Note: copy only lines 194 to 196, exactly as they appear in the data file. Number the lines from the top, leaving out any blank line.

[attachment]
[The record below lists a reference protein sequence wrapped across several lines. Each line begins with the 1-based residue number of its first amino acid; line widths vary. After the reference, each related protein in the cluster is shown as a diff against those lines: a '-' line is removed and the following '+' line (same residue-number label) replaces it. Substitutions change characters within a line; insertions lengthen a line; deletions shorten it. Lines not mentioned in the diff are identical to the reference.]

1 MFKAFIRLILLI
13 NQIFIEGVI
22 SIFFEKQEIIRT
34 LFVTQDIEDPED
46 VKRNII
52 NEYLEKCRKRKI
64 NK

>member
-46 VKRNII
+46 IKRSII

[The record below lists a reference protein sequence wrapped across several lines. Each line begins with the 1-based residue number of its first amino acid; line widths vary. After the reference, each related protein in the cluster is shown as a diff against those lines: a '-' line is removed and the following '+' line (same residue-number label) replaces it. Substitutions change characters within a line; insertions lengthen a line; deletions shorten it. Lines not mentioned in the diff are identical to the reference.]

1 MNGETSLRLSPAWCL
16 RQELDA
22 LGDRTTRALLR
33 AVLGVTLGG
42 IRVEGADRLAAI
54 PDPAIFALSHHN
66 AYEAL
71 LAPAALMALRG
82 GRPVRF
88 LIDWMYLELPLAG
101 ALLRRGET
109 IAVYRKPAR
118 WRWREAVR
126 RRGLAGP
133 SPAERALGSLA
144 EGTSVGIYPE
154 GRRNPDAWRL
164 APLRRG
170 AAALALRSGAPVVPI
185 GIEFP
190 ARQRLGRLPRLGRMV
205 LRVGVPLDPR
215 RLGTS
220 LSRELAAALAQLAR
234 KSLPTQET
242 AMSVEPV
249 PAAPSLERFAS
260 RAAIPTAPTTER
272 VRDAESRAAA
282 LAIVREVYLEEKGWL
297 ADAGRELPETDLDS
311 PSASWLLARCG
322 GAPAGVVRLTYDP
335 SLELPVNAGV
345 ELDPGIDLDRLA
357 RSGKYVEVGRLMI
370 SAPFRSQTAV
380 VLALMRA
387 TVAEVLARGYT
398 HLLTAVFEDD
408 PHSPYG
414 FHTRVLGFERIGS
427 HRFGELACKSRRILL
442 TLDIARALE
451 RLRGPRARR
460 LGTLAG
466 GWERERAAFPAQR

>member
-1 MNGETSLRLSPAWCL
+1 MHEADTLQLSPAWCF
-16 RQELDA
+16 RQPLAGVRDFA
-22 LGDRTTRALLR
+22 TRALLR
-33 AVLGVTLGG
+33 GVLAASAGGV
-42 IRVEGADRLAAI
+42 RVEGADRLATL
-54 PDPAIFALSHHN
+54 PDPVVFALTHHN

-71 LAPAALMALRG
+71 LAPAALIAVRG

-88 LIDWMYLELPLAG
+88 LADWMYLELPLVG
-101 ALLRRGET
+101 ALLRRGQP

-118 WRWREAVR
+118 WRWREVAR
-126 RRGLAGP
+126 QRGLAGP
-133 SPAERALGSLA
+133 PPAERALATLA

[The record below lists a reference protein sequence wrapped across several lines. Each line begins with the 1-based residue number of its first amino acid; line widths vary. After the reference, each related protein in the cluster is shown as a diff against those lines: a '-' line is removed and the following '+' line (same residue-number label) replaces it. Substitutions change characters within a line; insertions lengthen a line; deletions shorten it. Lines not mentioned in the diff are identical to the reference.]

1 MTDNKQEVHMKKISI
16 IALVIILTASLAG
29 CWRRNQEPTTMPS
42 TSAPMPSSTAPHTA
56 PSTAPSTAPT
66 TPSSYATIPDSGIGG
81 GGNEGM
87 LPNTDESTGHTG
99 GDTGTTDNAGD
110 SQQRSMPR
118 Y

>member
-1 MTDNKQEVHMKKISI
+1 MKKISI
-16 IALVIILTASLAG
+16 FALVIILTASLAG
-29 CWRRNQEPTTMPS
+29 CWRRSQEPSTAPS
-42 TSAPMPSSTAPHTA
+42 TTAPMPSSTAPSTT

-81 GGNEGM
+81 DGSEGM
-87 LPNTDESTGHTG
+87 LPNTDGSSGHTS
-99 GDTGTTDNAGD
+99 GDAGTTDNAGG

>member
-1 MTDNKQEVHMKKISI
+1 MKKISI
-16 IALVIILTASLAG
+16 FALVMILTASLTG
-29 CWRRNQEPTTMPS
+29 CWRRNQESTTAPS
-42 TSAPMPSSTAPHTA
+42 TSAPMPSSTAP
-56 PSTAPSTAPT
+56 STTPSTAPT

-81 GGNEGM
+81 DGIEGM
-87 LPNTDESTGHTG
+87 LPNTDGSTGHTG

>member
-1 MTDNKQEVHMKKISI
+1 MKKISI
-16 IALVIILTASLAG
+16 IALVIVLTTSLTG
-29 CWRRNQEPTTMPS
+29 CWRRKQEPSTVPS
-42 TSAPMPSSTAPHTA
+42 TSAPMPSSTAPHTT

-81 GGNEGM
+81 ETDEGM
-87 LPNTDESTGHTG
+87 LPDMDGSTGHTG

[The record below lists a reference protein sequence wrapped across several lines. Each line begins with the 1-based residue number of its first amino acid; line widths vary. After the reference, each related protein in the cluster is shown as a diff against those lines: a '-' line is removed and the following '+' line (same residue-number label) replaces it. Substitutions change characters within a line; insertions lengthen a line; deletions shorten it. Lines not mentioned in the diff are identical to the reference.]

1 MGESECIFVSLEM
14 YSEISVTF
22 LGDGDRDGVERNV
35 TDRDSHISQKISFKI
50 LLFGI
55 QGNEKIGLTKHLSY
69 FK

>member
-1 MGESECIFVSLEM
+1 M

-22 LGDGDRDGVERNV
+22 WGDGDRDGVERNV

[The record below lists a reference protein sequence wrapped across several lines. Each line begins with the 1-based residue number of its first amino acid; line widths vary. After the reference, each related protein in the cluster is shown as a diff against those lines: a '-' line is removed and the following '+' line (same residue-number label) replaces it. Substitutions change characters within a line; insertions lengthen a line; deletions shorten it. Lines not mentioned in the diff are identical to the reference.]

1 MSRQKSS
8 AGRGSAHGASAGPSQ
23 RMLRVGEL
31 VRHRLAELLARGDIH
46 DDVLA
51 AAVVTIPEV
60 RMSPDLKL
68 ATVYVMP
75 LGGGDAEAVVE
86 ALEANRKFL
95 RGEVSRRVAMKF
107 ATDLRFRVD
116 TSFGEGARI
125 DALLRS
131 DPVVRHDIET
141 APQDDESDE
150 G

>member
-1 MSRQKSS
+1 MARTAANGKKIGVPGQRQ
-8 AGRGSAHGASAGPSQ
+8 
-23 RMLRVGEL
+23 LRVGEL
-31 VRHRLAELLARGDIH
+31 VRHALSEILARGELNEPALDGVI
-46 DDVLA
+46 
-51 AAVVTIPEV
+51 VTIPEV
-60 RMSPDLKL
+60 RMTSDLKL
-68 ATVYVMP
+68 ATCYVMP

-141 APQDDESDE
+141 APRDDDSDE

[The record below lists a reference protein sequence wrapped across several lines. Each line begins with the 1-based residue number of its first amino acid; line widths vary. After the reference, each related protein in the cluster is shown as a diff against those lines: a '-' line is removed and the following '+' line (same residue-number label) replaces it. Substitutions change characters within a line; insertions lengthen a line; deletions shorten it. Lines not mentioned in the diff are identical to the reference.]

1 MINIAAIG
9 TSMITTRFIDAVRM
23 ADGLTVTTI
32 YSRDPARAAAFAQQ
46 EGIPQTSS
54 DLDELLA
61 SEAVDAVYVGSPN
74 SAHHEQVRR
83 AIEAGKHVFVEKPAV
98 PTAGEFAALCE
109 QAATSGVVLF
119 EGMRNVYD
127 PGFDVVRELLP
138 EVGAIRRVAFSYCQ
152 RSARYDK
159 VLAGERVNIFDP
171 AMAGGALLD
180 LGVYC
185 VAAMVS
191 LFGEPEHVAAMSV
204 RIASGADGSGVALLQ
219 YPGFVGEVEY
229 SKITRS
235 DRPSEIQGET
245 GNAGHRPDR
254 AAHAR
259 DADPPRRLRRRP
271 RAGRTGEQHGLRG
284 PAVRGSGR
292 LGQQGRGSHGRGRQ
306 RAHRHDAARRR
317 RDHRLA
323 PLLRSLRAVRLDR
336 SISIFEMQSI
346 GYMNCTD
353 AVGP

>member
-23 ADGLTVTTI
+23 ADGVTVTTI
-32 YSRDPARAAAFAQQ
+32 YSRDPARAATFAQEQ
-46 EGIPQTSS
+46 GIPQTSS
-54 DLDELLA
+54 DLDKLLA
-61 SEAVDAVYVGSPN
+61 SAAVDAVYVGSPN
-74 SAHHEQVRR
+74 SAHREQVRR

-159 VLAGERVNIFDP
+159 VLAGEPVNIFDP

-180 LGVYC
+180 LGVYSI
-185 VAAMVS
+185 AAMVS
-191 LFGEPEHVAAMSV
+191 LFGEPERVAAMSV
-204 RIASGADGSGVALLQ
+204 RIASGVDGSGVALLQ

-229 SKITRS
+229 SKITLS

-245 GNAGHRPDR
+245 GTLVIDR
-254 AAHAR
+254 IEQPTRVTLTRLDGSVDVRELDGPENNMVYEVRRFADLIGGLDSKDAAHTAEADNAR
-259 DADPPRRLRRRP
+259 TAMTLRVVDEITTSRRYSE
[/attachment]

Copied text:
32 YSRDPARAAAFAQQ
46 EGIPQTSS
54 DLDELLA